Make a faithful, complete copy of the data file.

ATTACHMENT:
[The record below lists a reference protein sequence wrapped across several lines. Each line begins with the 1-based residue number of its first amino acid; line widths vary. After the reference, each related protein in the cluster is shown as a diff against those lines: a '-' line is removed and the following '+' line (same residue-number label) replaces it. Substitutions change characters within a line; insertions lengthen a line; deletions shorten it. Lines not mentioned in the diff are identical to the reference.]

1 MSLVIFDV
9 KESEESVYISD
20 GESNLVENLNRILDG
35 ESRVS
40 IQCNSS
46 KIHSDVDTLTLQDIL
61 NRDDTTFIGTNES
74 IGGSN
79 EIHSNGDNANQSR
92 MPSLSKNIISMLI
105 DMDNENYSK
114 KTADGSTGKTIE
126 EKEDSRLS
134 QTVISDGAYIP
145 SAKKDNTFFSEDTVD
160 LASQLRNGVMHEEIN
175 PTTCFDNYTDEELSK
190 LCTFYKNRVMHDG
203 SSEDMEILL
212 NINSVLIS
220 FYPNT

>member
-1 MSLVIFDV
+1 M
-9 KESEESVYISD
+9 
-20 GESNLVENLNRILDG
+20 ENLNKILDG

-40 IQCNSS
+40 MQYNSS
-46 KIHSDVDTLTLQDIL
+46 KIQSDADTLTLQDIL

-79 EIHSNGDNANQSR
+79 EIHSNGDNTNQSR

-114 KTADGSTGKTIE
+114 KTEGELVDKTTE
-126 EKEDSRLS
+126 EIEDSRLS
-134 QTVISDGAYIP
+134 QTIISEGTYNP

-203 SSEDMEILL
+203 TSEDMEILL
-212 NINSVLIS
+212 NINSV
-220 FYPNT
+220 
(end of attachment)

[The record below lists a reference protein sequence wrapped across several lines. Each line begins with the 1-based residue number of its first amino acid; line widths vary. After the reference, each related protein in the cluster is shown as a diff against those lines: a '-' line is removed and the following '+' line (same residue-number label) replaces it. Substitutions change characters within a line; insertions lengthen a line; deletions shorten it. Lines not mentioned in the diff are identical to the reference.]

1 MSLVIFDV
9 KESEESVYISD
20 GESNLVENLNRILDG
35 ESRVS
40 IQCNSS
46 KIHSDVDTLTLQDIL
61 NRDDTTFIGTNES
74 IGGSN
79 EIHSNGDNANQSR
92 MPSLSKNIISMLI
105 DMDNENYSK
114 KTADGSTGKTIE
126 EKEDSRLS
134 QTVISDGAYIP
145 SAKKDNTFFSEDTVD
160 LASQLRNGVMHEEIN
175 PTTCFDNYTDEELSK
190 LCTFYKNRVMHDG
203 SSEDMEILL
212 NINSVLIS
220 FYPNT

>member
-1 MSLVIFDV
+1 M
-9 KESEESVYISD
+9 
-20 GESNLVENLNRILDG
+20 ENLNKILDG

-40 IQCNSS
+40 MQYNSS
-46 KIHSDVDTLTLQDIL
+46 KIQSDADTLTLQDIL

-79 EIHSNGDNANQSR
+79 EIHSNGDNTNQSR

-114 KTADGSTGKTIE
+114 KTEGELVDKTTE
-126 EKEDSRLS
+126 EIEDSRLS
-134 QTVISDGAYIP
+134 QTIISEGTYNP

-203 SSEDMEILL
+203 TSEDMEILL
-212 NINSVLIS
+212 NINSV
-220 FYPNT
+220 